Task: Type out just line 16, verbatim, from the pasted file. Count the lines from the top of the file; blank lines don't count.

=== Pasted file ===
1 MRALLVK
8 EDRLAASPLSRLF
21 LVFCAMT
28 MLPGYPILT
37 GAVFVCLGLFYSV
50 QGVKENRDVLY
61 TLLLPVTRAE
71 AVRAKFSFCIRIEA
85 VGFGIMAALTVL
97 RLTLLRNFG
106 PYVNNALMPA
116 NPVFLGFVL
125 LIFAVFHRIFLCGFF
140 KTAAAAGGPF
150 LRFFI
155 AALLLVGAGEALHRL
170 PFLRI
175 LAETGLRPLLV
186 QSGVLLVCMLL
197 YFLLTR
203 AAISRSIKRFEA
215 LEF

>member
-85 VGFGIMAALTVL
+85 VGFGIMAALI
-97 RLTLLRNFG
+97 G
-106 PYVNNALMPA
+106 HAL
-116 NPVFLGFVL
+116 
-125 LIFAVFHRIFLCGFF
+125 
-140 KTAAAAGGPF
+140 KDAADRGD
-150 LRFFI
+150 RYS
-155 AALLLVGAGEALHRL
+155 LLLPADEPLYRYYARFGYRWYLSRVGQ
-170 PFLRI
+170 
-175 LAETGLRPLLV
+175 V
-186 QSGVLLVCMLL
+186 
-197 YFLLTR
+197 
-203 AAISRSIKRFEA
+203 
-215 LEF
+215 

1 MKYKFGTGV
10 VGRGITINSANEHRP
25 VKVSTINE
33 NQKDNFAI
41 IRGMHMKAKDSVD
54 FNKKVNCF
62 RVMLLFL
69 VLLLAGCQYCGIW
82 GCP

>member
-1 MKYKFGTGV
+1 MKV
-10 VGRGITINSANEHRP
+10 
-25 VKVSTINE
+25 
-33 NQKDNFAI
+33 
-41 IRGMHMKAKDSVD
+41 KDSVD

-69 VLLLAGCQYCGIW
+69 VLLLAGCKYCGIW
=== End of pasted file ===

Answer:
155 AALLLVGAGEALHRL